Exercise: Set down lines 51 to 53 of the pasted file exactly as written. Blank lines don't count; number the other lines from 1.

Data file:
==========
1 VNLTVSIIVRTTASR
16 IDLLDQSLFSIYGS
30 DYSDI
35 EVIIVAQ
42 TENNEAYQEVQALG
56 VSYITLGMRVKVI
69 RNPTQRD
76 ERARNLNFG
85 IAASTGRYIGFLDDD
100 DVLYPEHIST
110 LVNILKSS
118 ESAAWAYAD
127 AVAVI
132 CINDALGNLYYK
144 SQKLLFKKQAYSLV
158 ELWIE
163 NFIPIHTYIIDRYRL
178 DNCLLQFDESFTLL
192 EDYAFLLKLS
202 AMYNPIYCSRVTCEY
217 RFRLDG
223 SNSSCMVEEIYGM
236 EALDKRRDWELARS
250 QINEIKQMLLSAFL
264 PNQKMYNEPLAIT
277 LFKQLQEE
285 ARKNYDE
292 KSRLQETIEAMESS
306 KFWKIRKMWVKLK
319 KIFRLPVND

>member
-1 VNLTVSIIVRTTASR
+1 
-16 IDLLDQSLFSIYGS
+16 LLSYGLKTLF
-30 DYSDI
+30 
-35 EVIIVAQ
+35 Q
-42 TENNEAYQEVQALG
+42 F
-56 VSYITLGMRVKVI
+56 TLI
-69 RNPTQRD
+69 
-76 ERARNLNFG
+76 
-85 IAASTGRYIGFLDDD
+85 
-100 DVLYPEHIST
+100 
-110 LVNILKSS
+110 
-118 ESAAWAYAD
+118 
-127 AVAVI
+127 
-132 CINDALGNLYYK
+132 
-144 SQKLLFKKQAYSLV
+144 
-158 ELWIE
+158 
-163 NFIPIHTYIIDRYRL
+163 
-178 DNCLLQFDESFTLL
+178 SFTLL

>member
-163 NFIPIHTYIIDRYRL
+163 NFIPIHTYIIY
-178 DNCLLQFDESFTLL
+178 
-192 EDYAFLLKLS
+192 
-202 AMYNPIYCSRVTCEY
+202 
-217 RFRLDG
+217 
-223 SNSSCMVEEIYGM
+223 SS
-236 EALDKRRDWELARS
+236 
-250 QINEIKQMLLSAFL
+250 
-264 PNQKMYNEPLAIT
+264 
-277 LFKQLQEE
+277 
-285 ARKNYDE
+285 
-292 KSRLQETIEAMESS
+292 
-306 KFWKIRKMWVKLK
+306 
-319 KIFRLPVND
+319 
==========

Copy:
+100 
-110 LVNILKSS
+110 